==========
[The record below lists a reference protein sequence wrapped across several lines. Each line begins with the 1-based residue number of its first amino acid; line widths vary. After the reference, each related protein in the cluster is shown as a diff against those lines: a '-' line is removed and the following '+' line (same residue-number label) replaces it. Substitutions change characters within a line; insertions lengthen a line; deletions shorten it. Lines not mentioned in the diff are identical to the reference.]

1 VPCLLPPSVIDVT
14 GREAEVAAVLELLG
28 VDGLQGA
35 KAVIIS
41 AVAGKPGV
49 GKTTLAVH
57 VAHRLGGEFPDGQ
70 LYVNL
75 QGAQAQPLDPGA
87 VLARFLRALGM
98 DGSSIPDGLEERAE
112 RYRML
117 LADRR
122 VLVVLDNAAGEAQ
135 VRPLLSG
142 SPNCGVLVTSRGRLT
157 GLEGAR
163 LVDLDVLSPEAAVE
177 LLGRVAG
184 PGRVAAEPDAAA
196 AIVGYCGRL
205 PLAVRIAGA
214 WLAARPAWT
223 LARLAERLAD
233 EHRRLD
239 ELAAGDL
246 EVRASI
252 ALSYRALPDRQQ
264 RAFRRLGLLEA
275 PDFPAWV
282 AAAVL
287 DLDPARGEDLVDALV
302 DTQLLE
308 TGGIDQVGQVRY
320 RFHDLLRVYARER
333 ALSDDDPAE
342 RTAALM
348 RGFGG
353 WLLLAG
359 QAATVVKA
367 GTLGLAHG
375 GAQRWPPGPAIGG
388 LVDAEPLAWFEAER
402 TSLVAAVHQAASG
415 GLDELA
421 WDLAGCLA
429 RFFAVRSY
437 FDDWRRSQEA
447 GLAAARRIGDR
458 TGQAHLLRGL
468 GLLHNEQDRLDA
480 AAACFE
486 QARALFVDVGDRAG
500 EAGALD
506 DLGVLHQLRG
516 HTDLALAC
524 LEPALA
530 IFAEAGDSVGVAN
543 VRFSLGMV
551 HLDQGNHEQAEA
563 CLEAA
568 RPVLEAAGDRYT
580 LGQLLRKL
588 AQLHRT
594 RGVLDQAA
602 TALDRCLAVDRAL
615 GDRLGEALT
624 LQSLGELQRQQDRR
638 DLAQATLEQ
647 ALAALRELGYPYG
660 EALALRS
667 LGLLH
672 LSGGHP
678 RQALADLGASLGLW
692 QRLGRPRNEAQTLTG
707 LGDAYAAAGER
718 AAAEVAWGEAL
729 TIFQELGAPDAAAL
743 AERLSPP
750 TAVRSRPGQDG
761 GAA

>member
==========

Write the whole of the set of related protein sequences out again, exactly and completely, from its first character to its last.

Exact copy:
[The record below lists a reference protein sequence wrapped across several lines. Each line begins with the 1-based residue number of its first amino acid; line widths vary. After the reference, each related protein in the cluster is shown as a diff against those lines: a '-' line is removed and the following '+' line (same residue-number label) replaces it. Substitutions change characters within a line; insertions lengthen a line; deletions shorten it. Lines not mentioned in the diff are identical to the reference.]

1 VPCLLPPSVIDVT
14 GREAEVAAVLELLG
28 VDGLQGA
35 KAVIIS
41 AVAGKPGV
49 GKTTLAVH
57 VAHRLGGEFPDGQ
70 LYVNL
75 QGAQAQPLDPGA
87 VLARFLRALGM
98 DGSSIPDGLEERAE
112 RYRML
117 LADRR
122 VLVVLDNAAGEAQ
135 VRPLLSG
142 SPNCGVLVTSRGRLT
157 GLEGAR
163 LVDLDVLSPEAAVE
177 LLGRVAG
184 PGRVAAEPDAAA
196 AIVGYCGRL
205 PLAVRIAGA
214 WLAARPAWT
223 LARLAERLAD
233 EHRRLD
239 ELAAGDL
246 EVRASI
252 ALSYRALPDRQQ
264 RAFRRLGLLEA
275 PDFPAWV
282 AAAVL
287 DLDPARGEDLVDALV
302 DTQLLE
308 TGGIDQVGQVRY
320 RFHDLLRVYARER
333 ALSDDDPAE
342 RTAALM
348 RGFGG
353 WLLLAG
359 QAATVVKA
367 GTLGLAHG
375 GAQRWPPGPAIGG
388 LVDAEPLAWFEAER
402 TSLVAAVHQAASG
415 GLDELA
421 WDLAGCLA
429 RFFAVRSY
437 FDDWRRSQEA
447 GLAAARRIGDR
458 TGQAHLLRGL
468 GLLHNEQDRLDA
480 AAACFE
486 QARALFVDVGDRAG
500 EAGALD
506 DLGVLHQLRG
516 HTDLALAC
524 LEPALA
530 IFAEAGDSVGVAN
543 VRFSLGMV
551 HLDQGNHEQAEA
563 CLEAA
568 RPVLEAAGDRYT
580 LGQLLRKL
588 AQLHRT
594 RGVLDQAA
602 TALDRCLAVDRAL
615 GDRLGEALT
624 LQSLGELQRQQDRR
638 DLAQATLEQ
647 ALAALRELGYPYG
660 EALALRS
667 LGLLH
672 LSGGHP
678 RQALADLGASLGLW
692 QRLGRPRNEAQTLTG
707 LGDAYAAAGER
718 AAAEVAWGEAL
729 TIFQELGAPDAAAL
743 AERLSPP
750 TAVRSRPGQDG
761 GAA

>member